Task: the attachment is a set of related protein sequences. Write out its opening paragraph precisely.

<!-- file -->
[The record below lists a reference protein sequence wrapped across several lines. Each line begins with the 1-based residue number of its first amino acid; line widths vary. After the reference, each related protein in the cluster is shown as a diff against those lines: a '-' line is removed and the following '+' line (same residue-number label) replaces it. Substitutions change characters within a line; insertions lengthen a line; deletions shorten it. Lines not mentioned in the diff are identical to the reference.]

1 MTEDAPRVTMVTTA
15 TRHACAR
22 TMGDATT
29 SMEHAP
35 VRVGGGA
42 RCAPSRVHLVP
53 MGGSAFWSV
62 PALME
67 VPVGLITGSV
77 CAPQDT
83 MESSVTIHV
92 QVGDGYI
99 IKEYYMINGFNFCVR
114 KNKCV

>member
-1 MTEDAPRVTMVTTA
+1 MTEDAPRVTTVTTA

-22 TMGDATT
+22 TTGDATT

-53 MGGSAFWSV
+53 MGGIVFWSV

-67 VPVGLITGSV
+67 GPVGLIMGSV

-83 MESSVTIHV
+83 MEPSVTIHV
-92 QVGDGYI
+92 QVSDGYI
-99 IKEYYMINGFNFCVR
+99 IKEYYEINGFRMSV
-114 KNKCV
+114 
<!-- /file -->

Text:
[The record below lists a reference protein sequence wrapped across several lines. Each line begins with the 1-based residue number of its first amino acid; line widths vary. After the reference, each related protein in the cluster is shown as a diff against those lines: a '-' line is removed and the following '+' line (same residue-number label) replaces it. Substitutions change characters within a line; insertions lengthen a line; deletions shorten it. Lines not mentioned in the diff are identical to the reference.]